The BBC Investigates Three Cups of Tea ControversyPosted on the 21 April 2011 by Kungfujedi @Kungfujedi
A few days back I posted a story about a damning report from 60 Minutes on Three Cups of Tea author Greg Mortenson. The CBS investigative reporting program alleged that Mortenson took, shall we say generous liberties with his own story, which has sold millions of copies and inspired people across the globe. They also contend that Mortenson's charity organization, the Central Asia Institute, which builds schools and other facilities in Pakistan and Afghanistan, is woefully mismanaged and taking claim for things that it hasn't done. (Watch the entire 60 Minutes clip here)
Now, the BBC has looked into the affair and is trying to get to the bottom of the story themselves. They posted this story yesterday which takes a look at the work of Mortenson and the CAI from the perspective of the people living in the regions that he is trying to help. Unsurprisingly, what they found was a bit of a mixed bag as well.
First of all, the BBC story side-steps any controversy surrounding Mortenson's personal tales and doesn't even touch on the allegations that he has fabricated significant portions about his past. Instead, it goes straight to Pakistan and Afghanistan to discover what the people there think about him and the CAI. The message that they received is that Mortenson has done a lot of great work in the Himalaya, and that CAI may have helped fund and build even more schools than it takes credit for on its website. The people living in the villages where the organization has helped fun projects, seem extremely grateful for the help that they have received, with many crediting Mortenson himself.
But once again, there are also charges of mismanagement and deceit, with some officials, particularly in Afghanistan, saying that CAI hasn't done much of the things they say they have. Some of those comments come off a bit like sour grapes however, as it seems that the organization has sometimes operated without direct supervision from local leaders, which has put them at odds at times. Still, it is clear that Mortenson and his non-profit are not universally lauded even in the countries that he is trying to help.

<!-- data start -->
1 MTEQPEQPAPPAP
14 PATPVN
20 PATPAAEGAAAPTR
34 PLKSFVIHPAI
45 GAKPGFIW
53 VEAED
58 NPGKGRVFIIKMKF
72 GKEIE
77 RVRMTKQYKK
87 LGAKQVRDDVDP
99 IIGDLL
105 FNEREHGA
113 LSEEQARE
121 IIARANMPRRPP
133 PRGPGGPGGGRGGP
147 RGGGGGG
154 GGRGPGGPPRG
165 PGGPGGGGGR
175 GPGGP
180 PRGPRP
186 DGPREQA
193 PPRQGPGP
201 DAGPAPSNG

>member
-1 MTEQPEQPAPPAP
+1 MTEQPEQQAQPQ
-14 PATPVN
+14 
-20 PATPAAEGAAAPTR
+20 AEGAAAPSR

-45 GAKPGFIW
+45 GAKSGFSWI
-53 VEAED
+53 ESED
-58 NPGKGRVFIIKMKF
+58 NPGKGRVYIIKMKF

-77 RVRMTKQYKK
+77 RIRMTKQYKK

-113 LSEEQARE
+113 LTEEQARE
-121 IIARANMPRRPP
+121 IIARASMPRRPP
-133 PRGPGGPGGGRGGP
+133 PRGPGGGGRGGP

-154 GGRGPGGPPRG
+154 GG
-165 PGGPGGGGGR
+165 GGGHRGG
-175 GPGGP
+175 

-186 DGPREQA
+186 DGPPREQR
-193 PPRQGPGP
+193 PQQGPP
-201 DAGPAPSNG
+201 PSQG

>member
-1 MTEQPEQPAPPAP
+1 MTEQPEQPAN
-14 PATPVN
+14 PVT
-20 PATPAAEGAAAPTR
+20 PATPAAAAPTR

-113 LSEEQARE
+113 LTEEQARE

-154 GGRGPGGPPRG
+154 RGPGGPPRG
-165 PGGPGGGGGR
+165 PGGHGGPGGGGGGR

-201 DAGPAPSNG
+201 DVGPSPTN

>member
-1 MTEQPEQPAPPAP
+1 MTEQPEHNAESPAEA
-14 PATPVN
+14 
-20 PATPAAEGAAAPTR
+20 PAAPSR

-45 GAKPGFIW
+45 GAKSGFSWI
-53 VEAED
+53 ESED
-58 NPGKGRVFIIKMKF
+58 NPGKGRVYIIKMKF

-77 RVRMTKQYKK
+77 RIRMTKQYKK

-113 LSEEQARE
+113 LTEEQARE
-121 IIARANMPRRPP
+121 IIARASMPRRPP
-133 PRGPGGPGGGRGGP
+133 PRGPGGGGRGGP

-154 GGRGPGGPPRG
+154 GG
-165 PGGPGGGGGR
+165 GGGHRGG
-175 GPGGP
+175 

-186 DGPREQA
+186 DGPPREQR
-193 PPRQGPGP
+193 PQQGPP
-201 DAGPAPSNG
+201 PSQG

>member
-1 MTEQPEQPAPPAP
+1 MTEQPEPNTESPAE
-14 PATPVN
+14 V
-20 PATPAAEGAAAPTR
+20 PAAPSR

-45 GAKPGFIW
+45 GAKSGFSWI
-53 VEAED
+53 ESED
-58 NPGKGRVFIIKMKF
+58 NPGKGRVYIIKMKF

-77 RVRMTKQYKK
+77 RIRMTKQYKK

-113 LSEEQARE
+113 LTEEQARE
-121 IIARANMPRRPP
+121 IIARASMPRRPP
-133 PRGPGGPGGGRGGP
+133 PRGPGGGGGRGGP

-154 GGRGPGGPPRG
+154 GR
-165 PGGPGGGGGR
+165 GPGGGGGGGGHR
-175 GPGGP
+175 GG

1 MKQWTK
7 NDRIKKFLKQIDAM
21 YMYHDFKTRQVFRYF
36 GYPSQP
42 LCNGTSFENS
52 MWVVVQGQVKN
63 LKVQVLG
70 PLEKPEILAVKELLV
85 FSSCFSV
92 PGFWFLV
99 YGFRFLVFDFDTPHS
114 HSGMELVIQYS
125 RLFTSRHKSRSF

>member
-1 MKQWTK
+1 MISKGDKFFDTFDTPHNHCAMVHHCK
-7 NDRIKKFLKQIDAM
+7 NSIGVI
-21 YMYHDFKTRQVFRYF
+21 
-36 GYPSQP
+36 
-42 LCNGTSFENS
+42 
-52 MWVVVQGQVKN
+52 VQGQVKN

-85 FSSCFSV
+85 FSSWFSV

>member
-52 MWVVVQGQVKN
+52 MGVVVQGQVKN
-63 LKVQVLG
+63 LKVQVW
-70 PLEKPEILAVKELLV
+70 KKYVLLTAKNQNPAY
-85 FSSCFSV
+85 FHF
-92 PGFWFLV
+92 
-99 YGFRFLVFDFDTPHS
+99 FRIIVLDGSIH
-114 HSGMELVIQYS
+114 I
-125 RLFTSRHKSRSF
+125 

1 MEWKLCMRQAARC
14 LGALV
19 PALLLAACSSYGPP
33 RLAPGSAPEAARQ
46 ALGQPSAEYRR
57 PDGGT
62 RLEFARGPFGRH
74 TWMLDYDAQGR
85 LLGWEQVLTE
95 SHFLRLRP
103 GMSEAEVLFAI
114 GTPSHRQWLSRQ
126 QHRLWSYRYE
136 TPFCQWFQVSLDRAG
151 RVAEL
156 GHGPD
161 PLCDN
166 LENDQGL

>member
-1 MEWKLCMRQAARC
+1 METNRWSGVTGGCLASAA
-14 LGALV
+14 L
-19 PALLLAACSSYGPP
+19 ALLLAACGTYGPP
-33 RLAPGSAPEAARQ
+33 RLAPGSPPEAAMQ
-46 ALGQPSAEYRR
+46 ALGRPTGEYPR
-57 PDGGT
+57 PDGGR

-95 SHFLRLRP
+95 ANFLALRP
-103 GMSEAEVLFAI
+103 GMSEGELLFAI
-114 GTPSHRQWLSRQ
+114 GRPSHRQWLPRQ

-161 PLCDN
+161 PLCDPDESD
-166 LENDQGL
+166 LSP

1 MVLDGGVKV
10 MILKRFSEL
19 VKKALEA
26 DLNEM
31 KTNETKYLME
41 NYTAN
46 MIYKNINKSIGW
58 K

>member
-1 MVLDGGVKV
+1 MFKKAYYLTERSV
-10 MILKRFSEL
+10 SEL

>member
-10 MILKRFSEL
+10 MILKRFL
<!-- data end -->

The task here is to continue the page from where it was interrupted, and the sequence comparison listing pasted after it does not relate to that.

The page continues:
The BBC story doesn't really shed much new light on the topic, although it was good to be able to read the perspective of Pakistanis and Afghanis whose lives CAI's work has had a direct impact on. 60 Minutes couldn't have done a better job of having those elements in their piece as well.
As I said in the original piece I wrote a few days back, clearly Mortenson and CAI have done some great things in the Himalaya. Even if he had only built one school, that is more than what most people have done to help the people there. CAI has in fact built dozens of schools and helped fund and manage even more. That doesn't mean that there hasn't been mismanagement of the program or that they shouldn't be more transparent with their operations out of respect for the donors however. And why Mortenson would feel the need to embellish his stories remains a mystery as well. He should be proud of the great things that he has accomplished and that ought to be enough.
Thanks to reader Dennis Large for sending me a link to this story. It is much appreciated and I'm happy to see another side of what CAI and Mortenson have done in Pakistan and Afghanistan.
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